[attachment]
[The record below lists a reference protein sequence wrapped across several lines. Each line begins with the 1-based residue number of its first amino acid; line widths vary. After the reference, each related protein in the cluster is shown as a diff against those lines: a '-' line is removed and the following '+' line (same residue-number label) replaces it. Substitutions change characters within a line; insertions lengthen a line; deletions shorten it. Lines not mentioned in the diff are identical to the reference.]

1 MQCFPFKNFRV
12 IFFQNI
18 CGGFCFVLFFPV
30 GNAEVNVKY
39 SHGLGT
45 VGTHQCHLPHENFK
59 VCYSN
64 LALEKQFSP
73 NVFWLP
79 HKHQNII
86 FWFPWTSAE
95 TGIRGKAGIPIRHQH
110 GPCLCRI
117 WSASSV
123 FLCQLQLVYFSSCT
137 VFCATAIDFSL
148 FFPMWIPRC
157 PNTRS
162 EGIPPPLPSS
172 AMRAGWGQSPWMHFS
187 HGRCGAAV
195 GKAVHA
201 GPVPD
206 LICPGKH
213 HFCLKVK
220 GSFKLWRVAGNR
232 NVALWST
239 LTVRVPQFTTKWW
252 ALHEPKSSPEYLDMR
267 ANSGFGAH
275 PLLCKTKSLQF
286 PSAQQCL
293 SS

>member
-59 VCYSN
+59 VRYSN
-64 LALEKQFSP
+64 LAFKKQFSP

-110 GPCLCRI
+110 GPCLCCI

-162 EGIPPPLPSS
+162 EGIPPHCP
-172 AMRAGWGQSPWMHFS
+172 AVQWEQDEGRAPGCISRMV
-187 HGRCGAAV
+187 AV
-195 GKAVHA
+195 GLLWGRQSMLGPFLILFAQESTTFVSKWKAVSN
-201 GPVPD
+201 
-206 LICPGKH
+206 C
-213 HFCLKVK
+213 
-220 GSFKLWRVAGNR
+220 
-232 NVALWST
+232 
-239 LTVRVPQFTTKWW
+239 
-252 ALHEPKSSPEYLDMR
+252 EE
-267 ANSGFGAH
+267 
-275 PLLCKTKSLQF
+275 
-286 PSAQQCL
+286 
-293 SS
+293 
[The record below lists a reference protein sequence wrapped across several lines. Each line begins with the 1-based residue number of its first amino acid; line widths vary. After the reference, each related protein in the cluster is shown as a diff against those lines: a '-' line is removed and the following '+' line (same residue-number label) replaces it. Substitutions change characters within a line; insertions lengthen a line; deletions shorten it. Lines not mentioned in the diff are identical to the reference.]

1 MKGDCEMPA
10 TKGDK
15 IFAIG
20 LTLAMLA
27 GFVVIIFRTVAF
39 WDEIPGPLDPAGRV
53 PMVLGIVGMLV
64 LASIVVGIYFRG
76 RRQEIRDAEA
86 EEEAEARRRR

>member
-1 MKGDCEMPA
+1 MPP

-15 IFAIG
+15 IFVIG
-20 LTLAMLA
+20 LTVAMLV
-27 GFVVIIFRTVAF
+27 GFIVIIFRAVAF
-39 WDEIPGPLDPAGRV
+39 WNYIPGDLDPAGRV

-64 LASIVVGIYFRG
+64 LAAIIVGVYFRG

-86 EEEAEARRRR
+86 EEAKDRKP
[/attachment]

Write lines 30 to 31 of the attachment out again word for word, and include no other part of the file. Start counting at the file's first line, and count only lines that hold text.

252 ALHEPKSSPEYLDMR
267 ANSGFGAH